Ross Mandell: Trader Act Has Legs in Court
“Indeed, a successful fraud often involves telling sufficient truth so that the half-truth and the non-truth can be fully effective.” –- U.S. Attorney’s indictment of Ross Mandell in the U.S. District Court for the Southern District of New York.
In a press release describing himself as a “Wall Street trader,” indicted broker Ross Mandell told the world that he is filming a reality show to clear himself of charges in a securities fraud investigation involving the Securities and Exchange Commission, the U.S. Attorney, and the FBI.
It was not immediately clear how access to a medium responsible for coarse, manipulative garbage such as ”Who Wants to Marry a Multi-Millionaire?” and “The Flavor of Love” could influence Mandell’s credibility in a positive manner.
However, Mandell’s reference to Wall Street rings true. The FBI obtained a search warrant for a Mandell property on Wall Street, where the agency obtained information used in charging the Boca Raton, Fla., resident in what the U.S. Department of Justice alleges is a $140 million fraud scheme.
Mandell’s efforts in court so far involve one showing of an attempt to disqualify evidence found in the searches. That effort was canceled by the judge, who also put a related motion to reconsider on permanent hiatus.
If federal authorities have their way, the setting for Mandell’s show will be a federal correctional facility, where charges of securities fraud and conspiracy could put him on stage for 20 years and five years, respectively.
The indictment against Mandell casts him not as a trader, but as a retail broker running what authorities refer to as a boiler-room operation. From 1998 through 2006 Mandell and associates allegedly used manipulation and lies to market private placements through Sky Capital, which Mandell founded in 1997.
Mandell controlled Sky Capital even though his previous history of disciplinary events involving the National Association of Securities Dealers/Financial Industries Regulatory Authority put the company in a position where it officially could not allow Mandell a supervisory role, according to the indictment. FINRA’s records contain 30 pages of information on settled claims against Mandell going back to 1988, when he resigned from a broker position because of allegations that he lied to clients and engaged in unauthorized trading.
Mandell was also censured and suspended by the New York Stock Exchange in 1995 for alleged unauthorized trading that included risky short sales.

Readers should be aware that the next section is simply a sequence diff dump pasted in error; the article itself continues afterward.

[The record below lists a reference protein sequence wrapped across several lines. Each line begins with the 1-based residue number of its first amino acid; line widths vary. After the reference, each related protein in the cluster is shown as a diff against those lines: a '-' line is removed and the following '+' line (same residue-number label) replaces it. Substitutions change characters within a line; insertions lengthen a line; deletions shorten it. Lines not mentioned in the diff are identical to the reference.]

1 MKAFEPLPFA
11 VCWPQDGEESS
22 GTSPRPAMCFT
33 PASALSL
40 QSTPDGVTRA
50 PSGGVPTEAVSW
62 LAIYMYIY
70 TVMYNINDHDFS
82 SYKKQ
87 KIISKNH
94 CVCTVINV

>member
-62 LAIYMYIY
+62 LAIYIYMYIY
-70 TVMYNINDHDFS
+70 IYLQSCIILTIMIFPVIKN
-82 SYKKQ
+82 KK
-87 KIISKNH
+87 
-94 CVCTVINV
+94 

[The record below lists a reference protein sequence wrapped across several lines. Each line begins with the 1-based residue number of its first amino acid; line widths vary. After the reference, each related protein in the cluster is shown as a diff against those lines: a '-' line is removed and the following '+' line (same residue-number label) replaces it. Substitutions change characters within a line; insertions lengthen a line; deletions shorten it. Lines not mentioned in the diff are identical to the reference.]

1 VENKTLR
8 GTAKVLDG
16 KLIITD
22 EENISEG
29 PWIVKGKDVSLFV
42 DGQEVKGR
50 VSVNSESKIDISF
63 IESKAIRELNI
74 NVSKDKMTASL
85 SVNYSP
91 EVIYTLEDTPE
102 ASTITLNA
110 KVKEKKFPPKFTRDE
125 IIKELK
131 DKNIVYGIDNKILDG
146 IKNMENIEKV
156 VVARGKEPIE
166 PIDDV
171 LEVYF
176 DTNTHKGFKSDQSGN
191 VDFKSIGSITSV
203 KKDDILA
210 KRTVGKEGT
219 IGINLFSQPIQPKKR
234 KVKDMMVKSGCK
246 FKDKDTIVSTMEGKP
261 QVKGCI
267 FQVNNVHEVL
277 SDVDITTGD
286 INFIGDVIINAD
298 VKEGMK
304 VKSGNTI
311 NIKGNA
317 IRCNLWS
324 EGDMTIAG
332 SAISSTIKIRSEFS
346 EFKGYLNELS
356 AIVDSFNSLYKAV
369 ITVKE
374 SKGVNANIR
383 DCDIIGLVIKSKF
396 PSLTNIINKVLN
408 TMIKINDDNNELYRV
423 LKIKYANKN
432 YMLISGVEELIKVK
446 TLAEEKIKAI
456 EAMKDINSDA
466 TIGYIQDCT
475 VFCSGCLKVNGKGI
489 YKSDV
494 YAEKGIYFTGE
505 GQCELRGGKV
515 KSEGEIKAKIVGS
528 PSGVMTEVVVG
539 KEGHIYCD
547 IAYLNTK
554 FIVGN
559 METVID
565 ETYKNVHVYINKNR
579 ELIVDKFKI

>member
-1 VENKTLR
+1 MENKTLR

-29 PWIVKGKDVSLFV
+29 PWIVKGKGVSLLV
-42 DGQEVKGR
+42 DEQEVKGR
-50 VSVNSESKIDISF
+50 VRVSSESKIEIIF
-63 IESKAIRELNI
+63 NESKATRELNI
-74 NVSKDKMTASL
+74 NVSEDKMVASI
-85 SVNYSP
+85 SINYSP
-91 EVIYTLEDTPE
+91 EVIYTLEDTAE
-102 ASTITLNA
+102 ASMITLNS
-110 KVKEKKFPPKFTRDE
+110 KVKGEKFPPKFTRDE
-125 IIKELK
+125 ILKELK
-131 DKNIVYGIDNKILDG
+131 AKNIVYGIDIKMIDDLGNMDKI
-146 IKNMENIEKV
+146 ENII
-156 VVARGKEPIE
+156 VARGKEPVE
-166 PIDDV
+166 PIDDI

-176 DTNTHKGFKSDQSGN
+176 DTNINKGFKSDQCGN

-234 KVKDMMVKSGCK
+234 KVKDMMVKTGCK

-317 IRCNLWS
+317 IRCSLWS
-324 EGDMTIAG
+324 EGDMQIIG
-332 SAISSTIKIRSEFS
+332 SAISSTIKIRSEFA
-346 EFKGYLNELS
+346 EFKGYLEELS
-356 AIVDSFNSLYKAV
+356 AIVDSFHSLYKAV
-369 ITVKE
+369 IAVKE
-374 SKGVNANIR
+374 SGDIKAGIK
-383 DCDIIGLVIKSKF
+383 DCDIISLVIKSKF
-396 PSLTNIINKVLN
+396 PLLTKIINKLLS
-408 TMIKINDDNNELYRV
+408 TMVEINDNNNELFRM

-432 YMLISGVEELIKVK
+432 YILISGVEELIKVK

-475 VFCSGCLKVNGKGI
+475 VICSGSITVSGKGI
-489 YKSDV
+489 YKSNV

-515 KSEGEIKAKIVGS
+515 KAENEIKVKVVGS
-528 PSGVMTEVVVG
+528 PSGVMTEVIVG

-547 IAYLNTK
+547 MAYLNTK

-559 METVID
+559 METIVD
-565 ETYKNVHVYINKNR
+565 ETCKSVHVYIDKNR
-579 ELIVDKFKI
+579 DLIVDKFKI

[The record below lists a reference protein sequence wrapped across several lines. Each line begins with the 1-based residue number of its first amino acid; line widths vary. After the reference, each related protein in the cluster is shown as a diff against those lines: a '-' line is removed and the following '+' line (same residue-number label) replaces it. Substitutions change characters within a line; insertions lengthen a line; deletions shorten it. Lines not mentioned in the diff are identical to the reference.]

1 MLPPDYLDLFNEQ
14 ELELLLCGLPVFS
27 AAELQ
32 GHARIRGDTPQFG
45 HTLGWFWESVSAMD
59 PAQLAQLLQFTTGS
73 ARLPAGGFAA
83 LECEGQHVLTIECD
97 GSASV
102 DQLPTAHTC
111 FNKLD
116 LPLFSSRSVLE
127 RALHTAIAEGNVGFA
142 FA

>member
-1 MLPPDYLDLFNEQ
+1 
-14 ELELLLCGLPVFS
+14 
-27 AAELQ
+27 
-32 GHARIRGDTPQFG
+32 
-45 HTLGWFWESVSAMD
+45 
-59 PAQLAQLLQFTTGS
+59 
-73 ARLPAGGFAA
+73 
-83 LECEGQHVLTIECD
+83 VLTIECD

Federal investigators claim Mandell ran a boiler room touting private companies in which he or Sky Capital had an interest. Mandell manipulated the market for securities issued by Sky Capital, lied, and converted client funds to invest in the private placements, the indictment alleges.
Much of the capital extracted from customers allegedly went to enriching brokers through undisclosed commissions and paying off customers of earlier sales to keep them from complaining to regulators.
Sky Capital allegedly defrauded customers by refusing to take sell orders on touted stocks and engaging in practices such as parking stock, illegally crossing sales to create the appearance of liquidity, and bribing brokers.
Mandell claims the authorities are conspiring against him because he was leading investors and capital away from the U.S. to the London Stock Exchange’s AIM.
The courts have not looked favorably on attempts to sway the outcome of litigation via media exposure.
In a separate case, former Universal Express CEO Richard Altomare responded to SEC allegations of stock manipulation with a blizzard of press releases painting a Byzantine picture of a federal and corporate conspiracy to destroy his luggage handling businesses. The company ultimately failed and went into receivership.
Altomare allegedly continued to sell shares in his company even after regulators ordered him to stop. U.S. District Court Judge Gerard Lynch finally tired of Altomare’s incessant proclamations and refusal to cooperate, according to a 2008 report from the South Florida Business Journal:
Lynch told Altomare that if he doesn’t cooperate or hides behind the Fifth Amendment, he’d better have his toothbrush ready.
Altomare was ultimately jailed on a contempt of court charge.
Mandell continues to plead his case, both in the court and in the media. His attorney did not respond to a request for comment.
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